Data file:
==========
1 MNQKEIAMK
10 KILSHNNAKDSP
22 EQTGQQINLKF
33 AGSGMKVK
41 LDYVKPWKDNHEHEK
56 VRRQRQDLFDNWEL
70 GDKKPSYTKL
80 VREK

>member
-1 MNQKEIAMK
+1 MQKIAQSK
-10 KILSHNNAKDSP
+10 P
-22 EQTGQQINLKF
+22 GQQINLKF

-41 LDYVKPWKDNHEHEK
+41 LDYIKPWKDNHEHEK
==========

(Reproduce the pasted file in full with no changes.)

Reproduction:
1 MNQKEIAMK
10 KILSHNNAKDSP
22 EQTGQQINLKF
33 AGSGMKVK
41 LDYVKPWKDNHEHEK
56 VRRQRQDLFDNWEL
70 GDKKPSYTKL
80 VREK

>member
-1 MNQKEIAMK
+1 MQKIAQSK
-10 KILSHNNAKDSP
+10 P
-22 EQTGQQINLKF
+22 GQQINLKF

-41 LDYVKPWKDNHEHEK
+41 LDYIKPWKDNHEHEK